The Nutrition Lab was a different kind of animal. Literally. The labs were on the top floor of what was called the HEN house, for Home Economics and Nursing. There was a food lab that was a massive kitchen, but I worked for an instructor doing research on certain diets, and we had a big biology lab and, up some steps into a kind of attic, was “the rat room.” My boss was feeding a control group of at least twelve rats as much kibble as they wanted, and was feeding the experimental group of the same size a yo-yo diet of minimal food for a set amount of time, followed by as much as they wanted. My daily job was to weigh & document how much they ate and keep them fed and watered. At least weekly I weighed the rats and cleaned their cages. There were also a bunch of lab mice for another experiment and I had to take care of them, too. It was warm and musty smelling up in the rat room, even when the cages were clean. I had a radio to listen to and I recall the big hit of the summer was “Nasty Boys” by Janet Jackson, which always makes me think of wiggly white rats and the smell of urine. I did not love the rats, but I bore them no ill will either, which is one of the reasons why, when the feeding portion of the experiment was done, the next phase made me a bit squeamish. (ICK ALERT! Beware the next paragraph! I warned you!)
When you euthanize rats, it is a lot like using a killing jar on insects, only bigger. You pop the rat in a big jar with some cotton balls soaked in something (ether?) Then my boss finished them off and excised the “fat pad” above the rats’ tails (we humans have them too, that cushy pad at the base of our spine, just above the butt-crack. I can’t see that without thinking of rats, either.) It turns out that this fat pad is a good indicator of overall body fat content. So I weighed the fat pads and documented this and then slipped the dead rats and the fat pads into plastic bags, labeled by ID# and frozen. For later. Because the fat pad was not enough information. Over the next two weeks, with no rats to feed, my job was to thaw a few rats each day in an autoclave. This produced an interesting aroma that brought people to the lab asking, “Mmmm, what’s going on in the kitchen today?” Once we told them, they never asked again. After the rats were thawed, I put each one, with a specific amount of purified water according to the rat’s weight, into an industrial blender, where it was ground up, making some horrifying thunking sounds which I always envisioned was the tail. I poured the thick, warm “rat shake”–hair and all–into a new, freshly labeled bag from which we would later take samples to do a more comprehensive body fat test. Then I cleaned the blender, and started again. It is the kind of memory, with sounds, smells, visuals and even the tactile sense of holding the lid on the warm blender as it shuddered and buzzed, that keeps the experience as fresh as if it happened yesterday. Traumatically so. Nasty Boys, indeed.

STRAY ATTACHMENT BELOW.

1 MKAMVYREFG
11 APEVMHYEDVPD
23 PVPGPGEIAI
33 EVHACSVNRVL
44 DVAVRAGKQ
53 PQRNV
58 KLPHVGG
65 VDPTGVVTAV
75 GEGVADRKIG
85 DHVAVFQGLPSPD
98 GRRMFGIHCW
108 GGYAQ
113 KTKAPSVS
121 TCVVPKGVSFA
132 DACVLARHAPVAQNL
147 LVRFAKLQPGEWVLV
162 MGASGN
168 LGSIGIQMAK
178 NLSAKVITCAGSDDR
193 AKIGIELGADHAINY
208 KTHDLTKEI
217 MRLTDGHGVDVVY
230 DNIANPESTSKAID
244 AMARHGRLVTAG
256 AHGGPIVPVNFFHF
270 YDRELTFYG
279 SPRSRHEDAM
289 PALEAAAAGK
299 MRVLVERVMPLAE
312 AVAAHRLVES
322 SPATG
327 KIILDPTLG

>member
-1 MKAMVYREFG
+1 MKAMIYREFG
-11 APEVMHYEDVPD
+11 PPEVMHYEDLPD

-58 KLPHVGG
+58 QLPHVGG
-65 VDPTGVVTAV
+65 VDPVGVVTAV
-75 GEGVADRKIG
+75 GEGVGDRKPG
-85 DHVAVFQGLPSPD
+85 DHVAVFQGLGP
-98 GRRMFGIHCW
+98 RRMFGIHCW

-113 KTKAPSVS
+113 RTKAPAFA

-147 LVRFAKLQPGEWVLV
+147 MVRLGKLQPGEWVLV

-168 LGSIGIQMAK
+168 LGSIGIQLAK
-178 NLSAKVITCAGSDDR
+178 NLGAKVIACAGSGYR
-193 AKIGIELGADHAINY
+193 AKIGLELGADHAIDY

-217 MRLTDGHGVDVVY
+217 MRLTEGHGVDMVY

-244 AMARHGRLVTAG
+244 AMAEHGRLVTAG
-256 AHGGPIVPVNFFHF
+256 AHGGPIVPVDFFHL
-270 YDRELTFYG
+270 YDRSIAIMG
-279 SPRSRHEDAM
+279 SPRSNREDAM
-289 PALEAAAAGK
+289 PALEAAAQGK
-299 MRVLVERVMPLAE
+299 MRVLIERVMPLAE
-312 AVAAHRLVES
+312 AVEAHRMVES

On top of, or underlying all this, was the new overnight and weekend job I got that summer, the one I’ll talk about next time. Suffice it to say that between the three jobs (the rat lab job ended as the Ambassador one began,) and the new boyfriend (Mr. Wordtabulous!) I got next to no sleep that summer, which had an interesting effect on my personality and my relationships. Thank you, to everyone who survived that time with me. And thank you, visitor, for reading!